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Audubon Connecticut Awarded Program-Sustaining Grants

Thanks to these funds, the WildLife Guards and Schoolyard Habitat Programs will continue to flourish in the coming year

November 16, 2017—In an announcement made by top federal and state environmental officials, Audubon Connecticut was honored as a  recipient of two grant awards from the Long Island Sound Futures Fund (LISFF). The funds will contribute to sustaining and growing Audubon Connecticut's successful  WildLife Guards and Schoolyard Habitat Programs in 2018.

Twenty grants were awarded in all, totaling $1.29 million, to local government and community groups to improve the health and ecosystem of Long Island Sound. Eighteen projects, totaling $1.2 million, benefit Connecticut. Two projects totaling $83,000 benefit the New England states of Massachusetts, New Hampshire, and Vermont.

With this year's grants, more than 870,000 residents will be reached through environmental and conservation education programs. Water quality improvement projects will treat 439,000 gallons of water runoff, reducing more than 15,600 pounds of nitrogen, and collecting 2,800 pounds of floating trash. The grants will be matched by $1.1 million from the grantees, resulting in $2.45 million in funding for on-the-ground conservation in Connecticut and New England.

The generous matching grant of $27,181 going towards the WildLife Guards Program will allow Audubon Connecticut to continue to train and employ students in coastal stewardship. The students not only gain a strong foundation of skills and knowledge in the field of conservation, they also serve as a valuable resource educating the public about beach-nesting coastal waterbirds—which in turn allows residents to enjoy the beach and Piping Plovers and Least Terns to nest successfully.

“Audubon Connecticut is delighted to be the recipient of two Long Island Sound Futures Fund awards!” says Corrie Folsom-O’Keefe, Audubon’s Bird Conservation Programs Manager. “With this support, we will be able to double the size of the WildLife Guards program in West Haven. The program makes a real difference for coastal stewardship and habitat restoration and provides amazing career opportunities for the current students and alumni of the program.”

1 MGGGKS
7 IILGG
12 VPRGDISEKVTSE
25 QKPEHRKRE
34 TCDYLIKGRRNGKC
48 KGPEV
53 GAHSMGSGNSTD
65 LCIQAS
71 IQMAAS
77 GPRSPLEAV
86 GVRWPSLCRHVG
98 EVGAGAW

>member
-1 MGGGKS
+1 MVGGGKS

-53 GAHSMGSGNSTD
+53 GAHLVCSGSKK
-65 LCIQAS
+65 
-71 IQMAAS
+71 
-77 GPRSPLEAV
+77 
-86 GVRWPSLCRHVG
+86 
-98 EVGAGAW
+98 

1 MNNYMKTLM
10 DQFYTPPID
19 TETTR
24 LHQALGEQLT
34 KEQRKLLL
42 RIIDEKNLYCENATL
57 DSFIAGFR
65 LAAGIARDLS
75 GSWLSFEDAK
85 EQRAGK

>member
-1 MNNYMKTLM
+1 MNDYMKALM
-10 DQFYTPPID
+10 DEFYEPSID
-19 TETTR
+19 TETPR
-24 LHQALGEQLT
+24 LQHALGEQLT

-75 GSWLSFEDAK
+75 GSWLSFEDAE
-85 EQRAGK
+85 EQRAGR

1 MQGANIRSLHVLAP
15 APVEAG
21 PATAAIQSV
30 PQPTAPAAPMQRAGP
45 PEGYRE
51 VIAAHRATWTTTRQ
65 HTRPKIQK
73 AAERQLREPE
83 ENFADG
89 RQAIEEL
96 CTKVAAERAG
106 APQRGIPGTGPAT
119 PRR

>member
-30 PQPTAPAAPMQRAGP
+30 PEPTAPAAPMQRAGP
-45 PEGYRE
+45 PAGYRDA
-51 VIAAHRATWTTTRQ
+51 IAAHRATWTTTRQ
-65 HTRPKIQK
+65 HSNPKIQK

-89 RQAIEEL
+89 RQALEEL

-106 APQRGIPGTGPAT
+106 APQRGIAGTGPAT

Additionally, the $44,999 LISFF matching grant awarded to Audubon’s Schoolyard Habitat Program will further deepen student connections between the schoolyard and Long Island Sound. “We are excited to launch a variety of digital tools and a social marketing campaign to engage school communities in everyday actions they can take right in their own schoolyards to benefit birds, people, and the health of the Sound,” says Bird-friendly Communities Manager Katie Blake.

Long Island Sound is an estuary that provides economic and recreational benefits to millions of people while also providing habitat for more than 1,200 invertebrates, 170 species of fish, and dozens of species of migratory birds. Each LISFF project contributes to a healthier Long Island Sound for everyone, from nearby area residents to those at the furthest reaches of the Sound. All nine million people who live, work, and play in the Sound’s watershed can benefit from and help build on the progress that has already been made.

If you would also like to help support Audubon Connecticut's conservation work, please select here.

More About the Long Island Sound Futures Fund

The Long Island Sound Futures Fund grant program combines funds from the U.S. Environmental Protection Agency (U.S. EPA), and the National Fish and Wildlife Foundation (NFWF) to support local government and community group projects that aim to protect and restore the Long Island Sound. The Long Island Sound Study initiated the LISFF in 2005 through the U.S. EPA’s Long Island Sound Office and NFWF. To date, the Futures Fund has invested $17 million in 380 projects. With grantee match of $33 million, the program generated $50 million for locally based conservation. The projects have opened up 157 river miles for fish passage; restored 1,090 acres of critical fish and wildlife habitat and open space; treated 202 million gallons of pollution; and educated and engaged 3 million people from communities surrounding the Sound.

To learn more about the 2017 LISFF grant awards, select here.

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